We all have our things. Chip Gutchel (Tyler Cornack) likes things up his butt. It’s a recent development, one brought on by a routine prostate exam. Before that, Gutchel’s life lacked spice: Bland home, a wife who might be cheating on him, a kid who’s just there, and a job where the highlight of the day is when the boss gathers the employees around to congratulate one of them with freestyle.

Except for Gutchel’s sudden anal curiosity, it’s all pretty rote. But, this is no ordinary kink, and Gutchel graduates from run-of-the-mill pokey-poke to things far more sinister. The whys and hows behind Gutchel’s fixation are a bit of a mystery—a mystery Det. Russell Fox (Tyler Rice) is tasked with plundering.

How deep that mystery goes is the overall intrigue of Butt Boy. But as intrigue morphs into shock—yes, they do go there—Butt Boy feels more like a sophomoric joke than it does anything deeper.

Directed by Cornack, and written by Cornack and Ryan Koch, Butt Boy feels like an exploitation film by way of David Cronenberg. And, like Cronenberg’s work, Butt Boy is not for the casual viewer. The title was probably your first clue, but fair warning just in case.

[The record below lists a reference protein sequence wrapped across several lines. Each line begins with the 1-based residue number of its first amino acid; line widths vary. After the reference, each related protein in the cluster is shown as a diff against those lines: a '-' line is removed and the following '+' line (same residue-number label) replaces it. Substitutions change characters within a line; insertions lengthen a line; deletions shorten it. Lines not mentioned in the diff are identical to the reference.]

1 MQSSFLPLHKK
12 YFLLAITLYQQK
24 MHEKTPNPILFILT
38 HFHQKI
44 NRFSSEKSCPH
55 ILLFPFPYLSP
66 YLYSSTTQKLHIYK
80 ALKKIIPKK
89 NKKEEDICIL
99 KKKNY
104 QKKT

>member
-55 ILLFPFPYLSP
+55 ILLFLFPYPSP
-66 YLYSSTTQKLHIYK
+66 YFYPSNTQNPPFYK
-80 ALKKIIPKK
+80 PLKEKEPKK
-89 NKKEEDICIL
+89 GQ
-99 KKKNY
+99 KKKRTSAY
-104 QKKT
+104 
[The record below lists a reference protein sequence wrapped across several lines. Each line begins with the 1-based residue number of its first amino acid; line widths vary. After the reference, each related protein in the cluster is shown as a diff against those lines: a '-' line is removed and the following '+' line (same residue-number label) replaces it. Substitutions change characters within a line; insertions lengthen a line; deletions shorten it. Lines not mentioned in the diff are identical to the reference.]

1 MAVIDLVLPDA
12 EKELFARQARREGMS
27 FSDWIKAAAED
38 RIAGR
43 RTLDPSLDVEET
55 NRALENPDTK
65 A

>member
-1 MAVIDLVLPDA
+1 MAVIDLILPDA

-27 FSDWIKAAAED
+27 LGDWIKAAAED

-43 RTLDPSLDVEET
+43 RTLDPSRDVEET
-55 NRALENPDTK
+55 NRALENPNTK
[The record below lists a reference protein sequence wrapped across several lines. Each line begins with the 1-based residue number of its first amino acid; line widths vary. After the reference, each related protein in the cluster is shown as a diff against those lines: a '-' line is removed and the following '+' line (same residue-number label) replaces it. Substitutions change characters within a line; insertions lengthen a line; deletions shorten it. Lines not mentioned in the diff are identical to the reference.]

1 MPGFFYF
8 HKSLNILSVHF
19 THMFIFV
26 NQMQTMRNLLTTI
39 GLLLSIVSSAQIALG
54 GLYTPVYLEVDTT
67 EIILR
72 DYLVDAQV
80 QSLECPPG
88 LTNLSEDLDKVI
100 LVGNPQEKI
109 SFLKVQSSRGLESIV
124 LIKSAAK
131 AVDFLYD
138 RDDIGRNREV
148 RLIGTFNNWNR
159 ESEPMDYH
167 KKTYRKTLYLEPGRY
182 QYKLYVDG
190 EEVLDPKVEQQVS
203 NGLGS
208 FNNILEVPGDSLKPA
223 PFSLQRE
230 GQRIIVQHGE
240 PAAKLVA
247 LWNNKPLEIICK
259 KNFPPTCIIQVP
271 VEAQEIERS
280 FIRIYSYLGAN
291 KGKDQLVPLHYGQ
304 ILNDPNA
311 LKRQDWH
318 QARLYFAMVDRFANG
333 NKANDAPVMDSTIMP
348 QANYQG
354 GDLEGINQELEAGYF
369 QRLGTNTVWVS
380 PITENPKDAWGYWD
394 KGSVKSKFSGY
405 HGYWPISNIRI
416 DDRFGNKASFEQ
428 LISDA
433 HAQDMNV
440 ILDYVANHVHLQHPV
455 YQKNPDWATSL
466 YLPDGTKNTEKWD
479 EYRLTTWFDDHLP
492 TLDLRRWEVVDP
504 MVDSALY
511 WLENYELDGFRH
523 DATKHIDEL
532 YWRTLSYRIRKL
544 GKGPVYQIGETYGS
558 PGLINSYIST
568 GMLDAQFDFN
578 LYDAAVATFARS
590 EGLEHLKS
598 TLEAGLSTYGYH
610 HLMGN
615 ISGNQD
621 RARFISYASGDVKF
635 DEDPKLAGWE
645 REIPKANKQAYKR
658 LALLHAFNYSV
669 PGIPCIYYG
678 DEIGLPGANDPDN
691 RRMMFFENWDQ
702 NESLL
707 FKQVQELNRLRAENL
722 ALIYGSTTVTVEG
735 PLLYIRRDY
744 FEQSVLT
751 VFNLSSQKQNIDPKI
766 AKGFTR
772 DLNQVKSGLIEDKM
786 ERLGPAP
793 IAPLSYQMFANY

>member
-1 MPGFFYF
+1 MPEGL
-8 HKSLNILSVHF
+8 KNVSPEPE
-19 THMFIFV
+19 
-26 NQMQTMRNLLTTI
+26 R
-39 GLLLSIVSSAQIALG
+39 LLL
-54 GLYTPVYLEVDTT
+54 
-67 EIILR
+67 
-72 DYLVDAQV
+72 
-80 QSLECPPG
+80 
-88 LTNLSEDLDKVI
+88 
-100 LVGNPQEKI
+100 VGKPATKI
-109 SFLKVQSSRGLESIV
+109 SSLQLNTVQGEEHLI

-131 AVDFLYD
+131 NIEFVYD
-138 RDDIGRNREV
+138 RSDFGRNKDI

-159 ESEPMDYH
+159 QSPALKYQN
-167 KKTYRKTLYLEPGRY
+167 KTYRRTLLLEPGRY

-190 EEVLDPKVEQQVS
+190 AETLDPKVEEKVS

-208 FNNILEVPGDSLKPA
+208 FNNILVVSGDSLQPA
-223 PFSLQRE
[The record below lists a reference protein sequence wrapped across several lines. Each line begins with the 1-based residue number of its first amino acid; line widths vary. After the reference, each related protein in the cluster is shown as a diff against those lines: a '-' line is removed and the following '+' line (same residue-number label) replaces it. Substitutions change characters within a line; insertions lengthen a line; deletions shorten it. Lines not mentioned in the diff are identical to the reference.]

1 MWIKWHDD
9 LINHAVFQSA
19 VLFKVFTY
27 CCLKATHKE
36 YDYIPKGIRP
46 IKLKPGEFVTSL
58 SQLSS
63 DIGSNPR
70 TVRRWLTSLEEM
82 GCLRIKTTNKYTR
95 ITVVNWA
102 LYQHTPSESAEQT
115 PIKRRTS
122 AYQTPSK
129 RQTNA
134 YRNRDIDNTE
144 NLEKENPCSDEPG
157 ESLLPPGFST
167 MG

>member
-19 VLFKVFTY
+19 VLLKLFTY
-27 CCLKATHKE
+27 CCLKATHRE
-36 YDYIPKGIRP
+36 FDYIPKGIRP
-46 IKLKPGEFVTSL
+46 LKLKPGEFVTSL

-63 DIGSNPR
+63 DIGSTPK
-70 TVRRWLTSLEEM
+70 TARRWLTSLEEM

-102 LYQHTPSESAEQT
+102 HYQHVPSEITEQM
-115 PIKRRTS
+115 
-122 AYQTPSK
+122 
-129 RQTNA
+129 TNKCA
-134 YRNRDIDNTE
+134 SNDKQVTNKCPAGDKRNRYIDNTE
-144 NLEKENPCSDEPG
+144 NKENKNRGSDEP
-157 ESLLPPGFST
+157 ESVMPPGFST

The good news: Butt Boy is engaging and intriguing. Made with a limited budget on the streets and suburbs of Los Angeles, Butt Boy cinematographer William Morean cribs from the works of John Carpenter and Michael Mann to good effect. It’s obvious they aren’t working with a wealth of money, but nothing here looks cheap.

The bad news: There’s not more here beyond the bananas premise. The performances are fine but add little. Of the three leads, Fox is the most enjoyable to watch, even if his main mug is a sneering face. Gutchel seems a tad too tapped out considering what’s he been keistering all these years, and his wife, Anne (Shelby Dash), does the best she can with nothing.

But the biggest disappointment is how Butt Boy’s bonkers hook doesn’t make the leap from page to screen. Weird to say a movie involving a man shove animate and inanimate objects up his rear isn’t weird enough, but it isn’t. In Freudian psychology, the anal stage relates to the potty training period of childhood development. According to the good doctor, a fixation during this period could either lead to a rigid and obsessive personality (anal-retentive) or messy and destructive (anal-expulsive).

Butt Boy has aspects of both but settles on neither—Gutchel just like shoving his problems up his butt. Fox needs to find out what’s in there. For what purpose? For what great cause? That one’s up to you.

Butt Boy (2019)
Directed by Tyler Cornack
Screenplay by Tyler Cornack, Ryan Koch
Produced by Ryan Koch
Starring: Tyler Cornack, Shelby Dash, Tyler Rice
Epic Pictures, Rated TV-MA, Running time 100 minutes, Streaming

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